Food has powers. It picks us up from our lonely corners and sits us back down, together. It pulls us out of ourselves, to the kitchen, to the table, to the diner down the block. At the same time, it draws us inward. Food is the keeper of our memories, connecting us with our pasts and with our people.

Jessica Fechtor

We believed in our grandmother’s cooking more fervently than we believed in God. Her culinary prowess was one of our family’s primal stories, like the cunning of the grandfather I never met, or the single fight of my parents’ marriage.

Jonathan Safran Foer

I don’t know what rituals my kids will carry into adulthood, whether they’ll grow up attached to homemade pizza on Friday nights, or the scent of peppers roasting over a fire, or what. I do know that flavors work their own ways under the skin, into the heart of longing.

Barbara Kingsolver

The cloudy purple liquor was carried upstairs to the table in its decanter, poured into juice glasses, toasted with, and drunk heartily. Was it the best wine in the world? No. Was it the worst? Very close. Did it matter? No. It was part of my grandfather, whom we adored, and that made it the sweetest liquid ever to pass our lips.

Stanley Tucci

My entire cooking life has been about memory. It’s my most indispensable ingredient, so wherever I find it, I hoard it. I tell stories about people using food, I swap memories with people and create out of that conversation mnemonic feasts. . . . I cook as the enslaved once cooked, testifying to people and places that only come alive again when they are remembered. In memory there is resurrection, and thus the end goal of my cooking is just that—resurrection.

Michael W. Twitty

Food binds us to our roots as strongly as any song or poem. Many of us have learned more about our ancestors in the kitchen than we ever will from a book.

Anna Thomas

In foreign countries I am drawn into grocery shops, supermarkets, and kitchen-supply houses. I explain this by reminding my friends that, as I was taught in my Introduction to Anthropology, it is not just the Great Works of mankind that make a culture. It is the daily things, like what people eat and how they serve it.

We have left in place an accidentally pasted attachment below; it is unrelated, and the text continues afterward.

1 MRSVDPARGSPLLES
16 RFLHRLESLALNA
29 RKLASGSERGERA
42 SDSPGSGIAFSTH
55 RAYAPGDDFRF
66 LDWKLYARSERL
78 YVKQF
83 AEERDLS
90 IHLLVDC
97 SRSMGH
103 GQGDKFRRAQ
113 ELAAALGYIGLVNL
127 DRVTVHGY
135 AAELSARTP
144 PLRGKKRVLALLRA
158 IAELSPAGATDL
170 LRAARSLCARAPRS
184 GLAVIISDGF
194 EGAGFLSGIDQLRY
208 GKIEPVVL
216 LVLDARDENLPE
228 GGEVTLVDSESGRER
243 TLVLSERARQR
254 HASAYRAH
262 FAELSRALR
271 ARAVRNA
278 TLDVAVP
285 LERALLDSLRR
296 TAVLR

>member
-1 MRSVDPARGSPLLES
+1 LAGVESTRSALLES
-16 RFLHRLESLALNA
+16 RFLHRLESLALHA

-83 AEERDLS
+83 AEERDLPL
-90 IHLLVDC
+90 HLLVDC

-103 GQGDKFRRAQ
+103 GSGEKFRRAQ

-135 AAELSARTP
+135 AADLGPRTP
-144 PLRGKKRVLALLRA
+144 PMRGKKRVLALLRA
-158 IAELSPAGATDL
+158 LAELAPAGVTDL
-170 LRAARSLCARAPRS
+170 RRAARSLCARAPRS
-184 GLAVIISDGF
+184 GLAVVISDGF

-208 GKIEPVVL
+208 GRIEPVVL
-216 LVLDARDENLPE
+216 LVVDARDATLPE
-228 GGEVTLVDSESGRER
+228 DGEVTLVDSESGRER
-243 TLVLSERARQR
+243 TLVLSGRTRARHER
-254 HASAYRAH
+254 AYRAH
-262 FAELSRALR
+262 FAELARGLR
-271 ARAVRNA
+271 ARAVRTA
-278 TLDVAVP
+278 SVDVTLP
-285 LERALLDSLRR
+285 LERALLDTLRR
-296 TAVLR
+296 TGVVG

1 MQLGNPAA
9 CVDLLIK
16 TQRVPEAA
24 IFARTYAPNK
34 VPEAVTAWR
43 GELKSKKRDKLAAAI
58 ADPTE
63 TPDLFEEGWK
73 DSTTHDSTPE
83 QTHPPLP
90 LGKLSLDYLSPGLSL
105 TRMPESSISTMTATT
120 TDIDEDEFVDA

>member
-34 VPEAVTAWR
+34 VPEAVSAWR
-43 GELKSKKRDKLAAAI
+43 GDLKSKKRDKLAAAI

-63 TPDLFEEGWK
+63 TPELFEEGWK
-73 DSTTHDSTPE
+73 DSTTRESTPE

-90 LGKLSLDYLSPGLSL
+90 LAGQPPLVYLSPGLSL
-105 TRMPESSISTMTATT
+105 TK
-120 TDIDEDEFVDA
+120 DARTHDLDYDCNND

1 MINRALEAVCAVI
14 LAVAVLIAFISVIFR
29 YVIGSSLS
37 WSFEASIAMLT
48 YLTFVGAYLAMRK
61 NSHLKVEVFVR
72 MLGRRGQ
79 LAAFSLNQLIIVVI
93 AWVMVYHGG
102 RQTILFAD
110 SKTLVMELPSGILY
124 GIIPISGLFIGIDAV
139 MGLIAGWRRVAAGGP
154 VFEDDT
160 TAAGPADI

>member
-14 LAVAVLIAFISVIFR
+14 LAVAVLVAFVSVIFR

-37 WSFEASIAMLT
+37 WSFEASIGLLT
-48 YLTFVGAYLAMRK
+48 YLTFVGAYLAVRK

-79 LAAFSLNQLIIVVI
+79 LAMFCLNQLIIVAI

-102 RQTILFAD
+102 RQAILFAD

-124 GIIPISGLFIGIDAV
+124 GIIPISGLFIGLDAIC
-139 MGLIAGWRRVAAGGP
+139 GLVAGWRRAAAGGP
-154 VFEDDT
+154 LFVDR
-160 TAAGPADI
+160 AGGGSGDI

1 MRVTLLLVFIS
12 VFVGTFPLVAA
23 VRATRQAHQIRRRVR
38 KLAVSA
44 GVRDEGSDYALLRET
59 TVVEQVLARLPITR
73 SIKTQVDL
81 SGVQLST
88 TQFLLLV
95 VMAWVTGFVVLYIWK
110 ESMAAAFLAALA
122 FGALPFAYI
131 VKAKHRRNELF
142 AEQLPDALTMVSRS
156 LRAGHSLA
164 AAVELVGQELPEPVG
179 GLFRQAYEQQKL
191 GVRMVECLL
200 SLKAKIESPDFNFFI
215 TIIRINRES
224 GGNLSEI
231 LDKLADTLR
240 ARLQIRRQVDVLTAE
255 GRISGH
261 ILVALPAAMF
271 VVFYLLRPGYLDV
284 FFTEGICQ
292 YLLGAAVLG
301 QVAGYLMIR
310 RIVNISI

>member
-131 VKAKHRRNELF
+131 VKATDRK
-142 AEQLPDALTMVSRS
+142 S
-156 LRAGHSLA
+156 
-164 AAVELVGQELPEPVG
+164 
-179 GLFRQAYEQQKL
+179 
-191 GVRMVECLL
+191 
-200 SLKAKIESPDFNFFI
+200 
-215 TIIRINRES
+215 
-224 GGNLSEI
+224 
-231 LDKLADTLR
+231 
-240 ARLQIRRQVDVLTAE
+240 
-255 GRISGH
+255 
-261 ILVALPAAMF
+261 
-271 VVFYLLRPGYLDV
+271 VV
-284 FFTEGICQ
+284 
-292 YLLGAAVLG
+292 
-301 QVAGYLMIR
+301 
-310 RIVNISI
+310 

Laurie Colwin

I had my first oyster. Now, this was a truly significant event. I remember it like I remember losing my virginity—and in many ways, more fondly.

Anthony Bourdain

In almost every dish, you can find, besides the culinary ingredients, the ingredients of a story: a beginning, a middle, and an end.

Michael Pollan

We all carry a dream about Mama’s chicken. If they set to music what we feel and remember of that chicken, Beethoven would be a forgotten article altogether.

Joanne Greenberg, “Children of Joy”

Just as the French kitchens had their hierarchy of sous-chefs and commis, my grandmother’s kitchen also had its own codes. The secrets of the kitchen were revealed to you in stages, on a need-to-know basis, just like the secrets of womanhood. You started wearing bras; you started handling the pressure cooker for lentils. . . . You did not get told the secret ratio of spices for the house-made sambar curry powder until you came of marriageable age.

Padma Lakshmi

Some people have family crests, lions, tigers, unicorns, elephants—a whole menagerie—and if my family had a crest, you know what would be on it? A blintze.

Gertrude Berg

Food is a gift and should be treated reverentially—romanced and ritualized and seasoned with memory.

Chris Bohjalian, Secrets of Eden

It was one of the best meals we ever ate. Perhaps that is because it was the first conscious one, for me at least; but the fact that we remember it with such queer clarity must mean that it had other reasons for being important. I suppose that happens at least once to every human. I hope so.

M.F.K. Fisher

Maybe the strangest thing about food, the most mysterious, is how little it has to do with what we put in our mouths and how much it has to do with what we put in our heads.

Aria Beth Sloss